Only in Utah? A bill in the Utah legislature would ban selling to minors the ingredients to make liquor as if they already were. It's unclear if that means grapes, yeast and potatoes will have to go behind a Zion curtain like wine, beer and vodka.
Update: Feb. 3, 2010, 10 AM: Got a voicemail from Rep. Val Peterson on my phone this morning. In it, he said, "I definitely am not trying to stall the sale of grapes," he said. But, he acknowledges the language of the bill needs some work. "I am trying to narrow the bill down. It's really targeted toward drinks like Spike Your Juice (see below) and ... I'm working to limit the scope of the language."
I suspect that Rep. Val L. Peterson, R-Orem, is intending to regulate the sale of products like those sold by the Beer Nut; you know, home-brew kits and what not. I sent him an e-mail, and I'll update when he responds. Until then, City Weekly staff writer Eric S. Peterson (no relation) wisely suggests that Rep. Peterson may be trying to regulate only stuff like Spike Your Juice, a product featured in KSL's "hey teens, here's a new way to get f-ed up" series back in November (see the bottom of the post).
Rep. Peterson may not be aware, however, that when Utah legalized home brewing in 2009, they simultaneously banned minors from the activity, making it a class B misdemeanor to home brew before you are 21. Jamie Burnham, manager at the Beer Nut, hadn't yet heard of Peterson's HB85, and didn't know what to make of the proposal to regulate the sales of ingredients of alcohol, which are common commodities, from potatoes and corn to agave and juniper berries.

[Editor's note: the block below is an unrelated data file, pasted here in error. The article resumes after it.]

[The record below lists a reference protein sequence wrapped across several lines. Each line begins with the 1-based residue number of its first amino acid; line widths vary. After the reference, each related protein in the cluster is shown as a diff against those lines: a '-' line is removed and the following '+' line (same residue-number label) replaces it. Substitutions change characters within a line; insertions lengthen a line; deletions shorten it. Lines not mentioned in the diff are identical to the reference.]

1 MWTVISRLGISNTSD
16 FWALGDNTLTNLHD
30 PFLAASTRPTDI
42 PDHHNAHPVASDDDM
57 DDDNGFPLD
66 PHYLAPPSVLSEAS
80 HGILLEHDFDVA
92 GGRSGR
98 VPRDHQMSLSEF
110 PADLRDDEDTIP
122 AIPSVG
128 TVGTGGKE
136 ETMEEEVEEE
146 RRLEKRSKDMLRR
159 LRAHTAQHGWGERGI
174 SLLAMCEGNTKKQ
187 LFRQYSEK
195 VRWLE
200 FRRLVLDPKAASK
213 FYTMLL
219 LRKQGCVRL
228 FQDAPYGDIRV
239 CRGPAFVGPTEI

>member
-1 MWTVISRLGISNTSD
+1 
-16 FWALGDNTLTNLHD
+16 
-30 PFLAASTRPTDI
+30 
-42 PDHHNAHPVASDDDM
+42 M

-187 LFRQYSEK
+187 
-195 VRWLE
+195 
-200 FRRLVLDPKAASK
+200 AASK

But Petererson's bill goes after the retailers selling the products, not the conduct of the teens making alcohol.
Here's the language the bill proposes:
32B-4-403 Unlawful sale, offer for sale, or furnishing to minor.
(1) (a) A person may not sell, offer for sale, or furnish an alcoholic product to a minor.
(b) A person may not sell, offer for sale, or furnish a product to a minor that:
(i) contains, within packaging, such as a carton, case, or other wrapper, the ingredients necessary to:
(A) make an alcoholic product; or
(B) cause a liquid that is not an alcoholic product to become an alcoholic product; and
(ii) the person who sells, offers for sale, or furnishes the product knows can be used to:
(A) make an alcoholic product;
(B) cause a liquid that is not an alcoholic product to become an alcoholic product.
If the bill were implemented as written, the penalties would be class A or class B misdemeanors, just like for alcohol that's already alcohol.
A Zion curtain in the produce aisle seems unlikely, but this is Utah, where we still can't have "normal" beer in kegs, and thus no "normal" beer on tap at bars, only 3.2 draft and everything else in bottles. So you never can be too sure.
To check the bill's status or read the entire thing, go to http://le.utah.gov/~2011/htmdoc/hbillhtm/hb0085.htm
And now, behold, another obscure, exotic product that causes intoxication that kids first learned about from KSL: